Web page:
Japan Observes Anniversary of Deadly Quake, Tsunami

Posted March 10th, 2012 at 7:05 pm (UTC-5)
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Sunday marks the first anniversary of the earthquake and subsequent tsunami that struck Japan, leading to one of the worst nuclear crises in history.

A formal ceremony in Tokyo, the capital, will be the centerpiece of Japan's official remembrance, with speeches from Prime Minister Yoshihiko Noda and Emperor Akihito.

Public transport is expected to stop, and Tokyo's busy shopping districts will fall silent for a minute at 2:46 PM local time Sunday to honor the memory of those who died when the towering tsunami smashed ashore. Last March 11 the 9.0 magnitude earthquake struck off Japan's east coast. The temblor sent an enormous wall of water that swept seaside towns and villages. Nearly 20,000 lives were lost in the disaster.

The wave struck the Fukushima Dai-ichi nuclear power plant, causing three reactors to melt down and leaving some tracts of land uninhabitable for decades because of radiation levels. A year later, people are still living in temporary shelters, many of them still unemployed as they struggle to put their lives back together.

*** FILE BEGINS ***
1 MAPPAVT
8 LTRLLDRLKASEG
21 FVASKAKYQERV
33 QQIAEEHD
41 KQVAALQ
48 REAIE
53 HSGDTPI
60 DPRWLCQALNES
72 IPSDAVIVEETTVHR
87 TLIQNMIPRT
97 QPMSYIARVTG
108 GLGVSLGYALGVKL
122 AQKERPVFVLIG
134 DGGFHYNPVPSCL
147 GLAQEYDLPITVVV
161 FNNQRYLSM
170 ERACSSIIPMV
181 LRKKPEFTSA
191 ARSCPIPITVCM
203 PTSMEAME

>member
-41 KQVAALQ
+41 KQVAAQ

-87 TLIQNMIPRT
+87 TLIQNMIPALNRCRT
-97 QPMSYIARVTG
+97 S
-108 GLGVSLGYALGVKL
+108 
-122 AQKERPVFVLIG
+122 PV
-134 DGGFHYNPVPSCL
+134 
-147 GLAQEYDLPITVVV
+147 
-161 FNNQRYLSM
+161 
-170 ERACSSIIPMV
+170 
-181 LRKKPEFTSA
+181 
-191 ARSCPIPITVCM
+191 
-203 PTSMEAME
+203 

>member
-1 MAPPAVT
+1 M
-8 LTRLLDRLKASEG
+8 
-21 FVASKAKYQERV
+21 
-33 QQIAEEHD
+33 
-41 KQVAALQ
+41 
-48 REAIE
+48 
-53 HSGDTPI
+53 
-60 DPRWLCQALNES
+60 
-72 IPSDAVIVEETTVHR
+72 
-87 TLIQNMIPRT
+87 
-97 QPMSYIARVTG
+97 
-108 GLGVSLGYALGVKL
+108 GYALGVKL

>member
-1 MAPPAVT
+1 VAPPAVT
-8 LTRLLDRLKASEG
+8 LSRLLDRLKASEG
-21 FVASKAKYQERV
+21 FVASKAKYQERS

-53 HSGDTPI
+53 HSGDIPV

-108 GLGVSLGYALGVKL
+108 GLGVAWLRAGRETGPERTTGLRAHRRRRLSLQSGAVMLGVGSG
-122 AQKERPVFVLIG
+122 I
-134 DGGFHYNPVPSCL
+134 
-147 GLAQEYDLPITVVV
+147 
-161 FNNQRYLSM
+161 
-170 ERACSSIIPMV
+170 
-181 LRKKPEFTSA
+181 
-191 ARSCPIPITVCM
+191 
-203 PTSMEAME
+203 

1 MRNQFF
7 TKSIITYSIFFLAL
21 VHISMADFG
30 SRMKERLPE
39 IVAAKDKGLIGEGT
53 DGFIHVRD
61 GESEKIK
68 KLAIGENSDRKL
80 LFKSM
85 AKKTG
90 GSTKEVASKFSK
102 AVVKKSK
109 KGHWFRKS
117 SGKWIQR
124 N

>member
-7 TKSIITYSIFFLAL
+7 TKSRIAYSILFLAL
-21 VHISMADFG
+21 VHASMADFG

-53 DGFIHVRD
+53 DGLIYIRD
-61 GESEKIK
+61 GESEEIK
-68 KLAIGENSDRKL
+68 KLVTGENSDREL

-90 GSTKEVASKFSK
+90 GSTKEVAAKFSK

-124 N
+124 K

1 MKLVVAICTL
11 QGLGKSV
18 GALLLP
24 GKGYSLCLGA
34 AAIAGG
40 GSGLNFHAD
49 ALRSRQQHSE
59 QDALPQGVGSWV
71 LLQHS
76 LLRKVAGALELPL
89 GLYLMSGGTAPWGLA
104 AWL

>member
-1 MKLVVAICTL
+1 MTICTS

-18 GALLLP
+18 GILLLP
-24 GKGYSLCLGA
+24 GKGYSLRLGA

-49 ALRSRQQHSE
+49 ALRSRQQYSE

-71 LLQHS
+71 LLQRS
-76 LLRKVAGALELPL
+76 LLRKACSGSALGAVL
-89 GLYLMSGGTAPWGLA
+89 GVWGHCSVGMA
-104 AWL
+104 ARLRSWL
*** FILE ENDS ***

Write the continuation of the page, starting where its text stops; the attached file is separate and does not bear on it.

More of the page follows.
As vigils and ceremonies take place to mark the first anniversary of the disaster, the nation continues to work on recovery.

Much of Japan's worst-hit areas are now clear of debris, but the extent of the damage is such that it may take many years before some regions can start rebuilding.

Director General of the International Atomic Energy Agency, Yukiya Amano recalls his visit to Japan a week after the disaster. He said the shortage of electricity and gas was felt everywhere and people were worried. He said upon his return to Austria he received many thank you notes from Japan which made him realize how encouraging his visit had been.

Memories of the disaster today bring tears to many eyes, but some Japanese people, like this Sendai resident, are optimistic.

“If we put in that little effort, dreams do come true and people would be able to return home. Through this disaster, I wish to teach my children that people can overcome hardships as long as you just keep smiling.”

Japanese Prime Minister Yoshihiko Noda wrote in the Washington Post Saturday that Japan will forget neither the nearly 20,000 people lost in the disaster nor the outpouring of support from other nations after the event. He said Japan is “deeply indebted” and “forever appreciative.”